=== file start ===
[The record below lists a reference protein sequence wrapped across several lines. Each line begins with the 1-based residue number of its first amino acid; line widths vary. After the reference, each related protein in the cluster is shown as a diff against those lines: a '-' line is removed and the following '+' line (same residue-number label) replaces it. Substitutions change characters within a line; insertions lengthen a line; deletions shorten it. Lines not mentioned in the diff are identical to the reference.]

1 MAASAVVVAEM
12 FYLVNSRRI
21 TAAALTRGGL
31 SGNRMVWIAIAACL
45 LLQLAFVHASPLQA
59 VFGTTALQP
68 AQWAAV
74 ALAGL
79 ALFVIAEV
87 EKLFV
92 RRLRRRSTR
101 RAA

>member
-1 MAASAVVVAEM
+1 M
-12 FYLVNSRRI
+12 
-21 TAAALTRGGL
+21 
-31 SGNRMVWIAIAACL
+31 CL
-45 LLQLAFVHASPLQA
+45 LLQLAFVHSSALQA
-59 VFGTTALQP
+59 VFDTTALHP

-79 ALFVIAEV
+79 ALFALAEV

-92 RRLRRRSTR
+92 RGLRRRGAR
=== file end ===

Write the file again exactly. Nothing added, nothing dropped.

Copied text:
[The record below lists a reference protein sequence wrapped across several lines. Each line begins with the 1-based residue number of its first amino acid; line widths vary. After the reference, each related protein in the cluster is shown as a diff against those lines: a '-' line is removed and the following '+' line (same residue-number label) replaces it. Substitutions change characters within a line; insertions lengthen a line; deletions shorten it. Lines not mentioned in the diff are identical to the reference.]

1 MAASAVVVAEM
12 FYLVNSRRI
21 TAAALTRGGL
31 SGNRMVWIAIAACL
45 LLQLAFVHASPLQA
59 VFGTTALQP
68 AQWAAV
74 ALAGL
79 ALFVIAEV
87 EKLFV
92 RRLRRRSTR
101 RAA

>member
-1 MAASAVVVAEM
+1 M
-12 FYLVNSRRI
+12 
-21 TAAALTRGGL
+21 
-31 SGNRMVWIAIAACL
+31 CL
-45 LLQLAFVHASPLQA
+45 LLQLAFVHSSALQA
-59 VFGTTALQP
+59 VFDTTALHP

-79 ALFVIAEV
+79 ALFALAEV

-92 RRLRRRSTR
+92 RGLRRRGAR